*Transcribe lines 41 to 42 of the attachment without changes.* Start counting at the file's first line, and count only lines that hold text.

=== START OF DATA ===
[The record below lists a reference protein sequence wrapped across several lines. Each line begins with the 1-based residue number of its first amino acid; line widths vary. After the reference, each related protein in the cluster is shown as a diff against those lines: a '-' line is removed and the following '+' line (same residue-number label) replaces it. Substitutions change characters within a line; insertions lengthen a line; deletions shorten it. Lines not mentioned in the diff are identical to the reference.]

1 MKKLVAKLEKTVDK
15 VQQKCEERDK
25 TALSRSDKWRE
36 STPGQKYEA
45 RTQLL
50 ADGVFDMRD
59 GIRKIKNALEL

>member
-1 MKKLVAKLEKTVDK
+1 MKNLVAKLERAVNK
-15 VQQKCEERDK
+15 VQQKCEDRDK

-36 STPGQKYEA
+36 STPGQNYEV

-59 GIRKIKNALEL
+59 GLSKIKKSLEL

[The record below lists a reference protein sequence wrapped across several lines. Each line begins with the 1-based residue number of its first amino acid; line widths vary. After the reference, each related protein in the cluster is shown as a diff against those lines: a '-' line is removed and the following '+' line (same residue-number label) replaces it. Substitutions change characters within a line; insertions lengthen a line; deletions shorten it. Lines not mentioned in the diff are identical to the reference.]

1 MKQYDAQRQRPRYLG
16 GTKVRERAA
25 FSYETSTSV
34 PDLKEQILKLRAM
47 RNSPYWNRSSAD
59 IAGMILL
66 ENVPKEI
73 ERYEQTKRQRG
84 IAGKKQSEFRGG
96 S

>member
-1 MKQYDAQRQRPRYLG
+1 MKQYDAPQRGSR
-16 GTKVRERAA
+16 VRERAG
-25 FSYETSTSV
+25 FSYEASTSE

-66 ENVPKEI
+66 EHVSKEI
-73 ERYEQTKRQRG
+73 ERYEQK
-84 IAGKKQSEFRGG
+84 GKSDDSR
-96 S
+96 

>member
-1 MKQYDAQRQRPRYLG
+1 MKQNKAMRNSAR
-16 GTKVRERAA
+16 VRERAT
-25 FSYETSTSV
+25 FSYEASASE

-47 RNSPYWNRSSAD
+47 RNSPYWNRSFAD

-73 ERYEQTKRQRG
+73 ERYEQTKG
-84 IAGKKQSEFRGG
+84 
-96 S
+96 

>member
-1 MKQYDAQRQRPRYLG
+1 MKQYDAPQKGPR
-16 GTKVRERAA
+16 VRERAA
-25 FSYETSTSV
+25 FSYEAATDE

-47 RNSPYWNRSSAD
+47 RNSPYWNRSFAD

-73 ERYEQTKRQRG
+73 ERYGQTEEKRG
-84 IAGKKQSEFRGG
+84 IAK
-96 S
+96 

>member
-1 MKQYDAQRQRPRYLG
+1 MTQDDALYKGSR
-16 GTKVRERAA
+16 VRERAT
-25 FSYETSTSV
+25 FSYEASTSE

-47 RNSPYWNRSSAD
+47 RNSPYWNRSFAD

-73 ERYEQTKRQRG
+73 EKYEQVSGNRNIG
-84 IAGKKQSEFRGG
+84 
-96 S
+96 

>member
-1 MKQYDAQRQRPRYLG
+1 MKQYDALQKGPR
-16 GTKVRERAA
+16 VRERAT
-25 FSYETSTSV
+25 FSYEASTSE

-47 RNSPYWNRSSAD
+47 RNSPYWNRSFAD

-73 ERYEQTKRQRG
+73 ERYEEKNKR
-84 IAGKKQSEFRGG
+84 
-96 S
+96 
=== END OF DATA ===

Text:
+84 GKSDDSR
-96 S